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Thailand: Amnesty staff threatened with arrest for holding Bangkok press conference on torture

Silencing campaigners attempting to highlight human rights violations will not solve the problem of torture and other ill-treatment in Thailand, Amnesty International said today, as a press conference it had planned was stopped by the authorities.

Amnesty was due to launch a report “Make Him Speak by Tomorrow: Torture and Other Ill-Treatment in Thailand” at the event in Bangkok when the authorities intervened and shut it down, threatening to arrest Amnesty staff.

The report details torture and other ill-treatment at the hands of soldiers and the police against suspected insurgents, government opponents, and a range of individuals from vulnerable backgrounds, including alleged drug users and minorities.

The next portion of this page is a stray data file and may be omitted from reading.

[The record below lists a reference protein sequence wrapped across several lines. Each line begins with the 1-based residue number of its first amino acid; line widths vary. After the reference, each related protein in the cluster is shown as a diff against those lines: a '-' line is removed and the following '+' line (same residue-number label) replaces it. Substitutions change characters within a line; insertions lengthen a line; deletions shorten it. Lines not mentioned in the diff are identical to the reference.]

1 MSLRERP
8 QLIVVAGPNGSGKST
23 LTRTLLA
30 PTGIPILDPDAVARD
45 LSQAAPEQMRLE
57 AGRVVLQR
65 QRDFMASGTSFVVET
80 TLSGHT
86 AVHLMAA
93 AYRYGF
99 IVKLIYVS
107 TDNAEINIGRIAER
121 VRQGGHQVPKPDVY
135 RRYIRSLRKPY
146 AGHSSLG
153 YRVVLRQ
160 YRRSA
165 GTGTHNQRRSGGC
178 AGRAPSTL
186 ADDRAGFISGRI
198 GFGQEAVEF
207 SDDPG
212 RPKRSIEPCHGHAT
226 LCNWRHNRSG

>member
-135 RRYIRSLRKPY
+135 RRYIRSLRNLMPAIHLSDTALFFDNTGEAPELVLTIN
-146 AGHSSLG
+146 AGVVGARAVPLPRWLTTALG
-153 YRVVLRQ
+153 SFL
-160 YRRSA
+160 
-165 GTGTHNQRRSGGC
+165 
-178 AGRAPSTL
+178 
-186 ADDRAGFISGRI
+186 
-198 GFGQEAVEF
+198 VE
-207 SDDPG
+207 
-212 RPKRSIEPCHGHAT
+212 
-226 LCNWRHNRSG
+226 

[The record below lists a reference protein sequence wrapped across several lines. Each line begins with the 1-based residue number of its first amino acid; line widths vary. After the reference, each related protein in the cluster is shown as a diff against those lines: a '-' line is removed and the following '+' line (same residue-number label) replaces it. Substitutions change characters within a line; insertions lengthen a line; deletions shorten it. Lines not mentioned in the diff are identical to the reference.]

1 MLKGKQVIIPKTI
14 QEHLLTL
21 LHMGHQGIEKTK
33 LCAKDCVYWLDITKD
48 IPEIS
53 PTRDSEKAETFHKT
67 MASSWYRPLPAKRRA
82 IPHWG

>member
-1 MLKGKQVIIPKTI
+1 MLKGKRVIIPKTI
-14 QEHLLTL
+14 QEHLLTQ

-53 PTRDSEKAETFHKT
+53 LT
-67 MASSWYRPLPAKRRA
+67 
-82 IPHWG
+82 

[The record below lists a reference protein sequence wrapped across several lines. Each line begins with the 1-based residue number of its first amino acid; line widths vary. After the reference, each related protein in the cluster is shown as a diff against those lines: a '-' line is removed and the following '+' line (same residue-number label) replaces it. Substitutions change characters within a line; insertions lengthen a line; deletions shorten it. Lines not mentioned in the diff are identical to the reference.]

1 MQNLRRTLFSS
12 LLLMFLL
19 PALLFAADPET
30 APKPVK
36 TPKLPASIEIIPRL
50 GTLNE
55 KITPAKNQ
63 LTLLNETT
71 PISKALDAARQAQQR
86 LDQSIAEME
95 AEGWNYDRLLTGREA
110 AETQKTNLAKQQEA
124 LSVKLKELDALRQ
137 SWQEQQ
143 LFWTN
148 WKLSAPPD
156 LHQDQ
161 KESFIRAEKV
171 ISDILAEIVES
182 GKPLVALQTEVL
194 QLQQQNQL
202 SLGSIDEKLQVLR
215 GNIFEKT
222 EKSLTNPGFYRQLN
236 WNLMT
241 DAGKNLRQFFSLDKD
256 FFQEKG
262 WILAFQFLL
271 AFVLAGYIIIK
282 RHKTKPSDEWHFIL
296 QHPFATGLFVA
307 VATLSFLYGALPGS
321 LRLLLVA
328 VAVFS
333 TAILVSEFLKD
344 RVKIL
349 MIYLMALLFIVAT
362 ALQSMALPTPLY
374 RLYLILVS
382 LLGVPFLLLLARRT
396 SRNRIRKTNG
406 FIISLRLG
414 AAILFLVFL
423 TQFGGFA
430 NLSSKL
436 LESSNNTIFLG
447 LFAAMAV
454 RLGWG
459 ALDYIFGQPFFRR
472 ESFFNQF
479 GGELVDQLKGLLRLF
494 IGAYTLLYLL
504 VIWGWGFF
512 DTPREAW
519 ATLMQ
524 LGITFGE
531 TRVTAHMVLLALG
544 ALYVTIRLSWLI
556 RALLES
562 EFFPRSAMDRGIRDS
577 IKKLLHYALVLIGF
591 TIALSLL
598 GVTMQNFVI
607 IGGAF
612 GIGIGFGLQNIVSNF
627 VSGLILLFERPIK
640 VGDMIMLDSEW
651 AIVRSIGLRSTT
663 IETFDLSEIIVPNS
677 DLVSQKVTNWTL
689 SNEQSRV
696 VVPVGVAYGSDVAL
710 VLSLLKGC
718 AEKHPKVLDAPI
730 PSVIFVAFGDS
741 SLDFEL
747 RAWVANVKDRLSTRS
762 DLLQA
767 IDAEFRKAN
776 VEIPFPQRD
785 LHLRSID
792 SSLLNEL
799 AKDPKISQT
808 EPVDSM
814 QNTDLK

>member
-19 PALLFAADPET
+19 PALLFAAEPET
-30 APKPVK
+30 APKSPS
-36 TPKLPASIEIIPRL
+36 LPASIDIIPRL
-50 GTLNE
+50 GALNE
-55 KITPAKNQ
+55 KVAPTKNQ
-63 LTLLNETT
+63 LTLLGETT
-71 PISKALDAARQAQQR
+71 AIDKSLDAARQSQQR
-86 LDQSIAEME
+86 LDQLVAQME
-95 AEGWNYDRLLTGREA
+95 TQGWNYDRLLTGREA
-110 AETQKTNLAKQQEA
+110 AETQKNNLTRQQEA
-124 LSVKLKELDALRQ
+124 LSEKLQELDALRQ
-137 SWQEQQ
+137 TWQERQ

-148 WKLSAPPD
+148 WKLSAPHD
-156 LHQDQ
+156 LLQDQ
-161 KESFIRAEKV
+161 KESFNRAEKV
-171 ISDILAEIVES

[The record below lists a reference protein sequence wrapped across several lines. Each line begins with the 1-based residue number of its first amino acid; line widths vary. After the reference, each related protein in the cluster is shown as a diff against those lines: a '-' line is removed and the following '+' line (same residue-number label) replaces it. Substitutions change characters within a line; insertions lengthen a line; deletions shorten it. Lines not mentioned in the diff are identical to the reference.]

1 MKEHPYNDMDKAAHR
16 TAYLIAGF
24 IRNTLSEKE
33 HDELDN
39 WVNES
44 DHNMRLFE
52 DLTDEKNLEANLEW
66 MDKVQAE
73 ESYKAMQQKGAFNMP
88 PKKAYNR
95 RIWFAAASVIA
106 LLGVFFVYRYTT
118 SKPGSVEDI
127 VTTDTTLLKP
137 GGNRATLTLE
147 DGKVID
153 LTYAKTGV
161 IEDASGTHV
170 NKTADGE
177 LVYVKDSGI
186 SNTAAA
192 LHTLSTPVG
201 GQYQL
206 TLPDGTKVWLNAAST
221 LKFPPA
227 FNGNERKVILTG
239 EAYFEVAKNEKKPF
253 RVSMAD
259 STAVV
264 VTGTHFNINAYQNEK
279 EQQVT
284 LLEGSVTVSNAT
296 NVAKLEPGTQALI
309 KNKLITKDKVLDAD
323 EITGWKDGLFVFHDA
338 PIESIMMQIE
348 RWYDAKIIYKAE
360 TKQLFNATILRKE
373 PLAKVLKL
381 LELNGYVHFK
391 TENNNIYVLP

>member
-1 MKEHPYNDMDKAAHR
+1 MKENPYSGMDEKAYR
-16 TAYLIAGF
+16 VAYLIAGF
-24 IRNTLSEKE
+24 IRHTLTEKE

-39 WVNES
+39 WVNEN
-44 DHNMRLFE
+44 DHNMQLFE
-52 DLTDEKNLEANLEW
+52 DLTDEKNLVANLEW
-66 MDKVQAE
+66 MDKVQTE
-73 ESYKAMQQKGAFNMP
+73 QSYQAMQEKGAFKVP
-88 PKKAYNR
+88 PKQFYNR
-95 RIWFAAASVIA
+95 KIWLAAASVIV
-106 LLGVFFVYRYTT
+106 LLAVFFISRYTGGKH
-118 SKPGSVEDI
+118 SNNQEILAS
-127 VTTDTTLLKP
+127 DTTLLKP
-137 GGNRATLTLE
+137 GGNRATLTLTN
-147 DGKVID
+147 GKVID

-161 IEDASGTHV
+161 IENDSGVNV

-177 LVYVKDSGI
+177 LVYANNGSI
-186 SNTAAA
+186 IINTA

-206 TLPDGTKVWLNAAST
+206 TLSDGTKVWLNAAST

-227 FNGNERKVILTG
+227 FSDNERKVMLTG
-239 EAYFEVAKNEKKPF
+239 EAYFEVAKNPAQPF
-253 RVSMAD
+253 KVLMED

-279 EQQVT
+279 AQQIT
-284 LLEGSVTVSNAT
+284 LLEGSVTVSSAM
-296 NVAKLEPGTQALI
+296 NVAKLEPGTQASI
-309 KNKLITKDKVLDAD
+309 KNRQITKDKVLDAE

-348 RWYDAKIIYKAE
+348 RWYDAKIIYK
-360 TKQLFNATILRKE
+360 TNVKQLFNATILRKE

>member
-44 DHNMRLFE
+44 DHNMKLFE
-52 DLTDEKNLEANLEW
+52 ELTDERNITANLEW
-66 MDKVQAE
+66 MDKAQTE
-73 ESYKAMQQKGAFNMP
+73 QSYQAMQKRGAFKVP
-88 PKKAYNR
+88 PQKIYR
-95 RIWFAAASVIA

Minar Pimple, Amnesty International’s Senior Director of Global Operations, said:

“We had no advance warning of this. We have engaged the Thai authorities in a constructive manner since the outset of this work on torture and other ill-treatment in the country. Before coming to Thailand to launch the report, we also shared our findings with the authorities, writing to the Prime Minister and other key ministers.

“We were told that the event could not proceed. The authorities claimed that they were not shutting the event down itself, but at the same time warned that if representatives of Amnesty International spoke at the event, they could be subject to arrest and prosecution under Thailand’s labour laws.

“Instead of threatening us with arrest and prosecution, they should be holding the perpetrators of torture accountable. It is an appalling state of affairs when speaking up for human rights can be criminalised but torture continues with impunity.”

Amnesty International remains committed to investigating, documenting, and campaigning against torture all over the world, including in Thailand.

Amnesty International’s report, “Make him speak by tomorrow”: Torture and other ill-treatment in Thailand:



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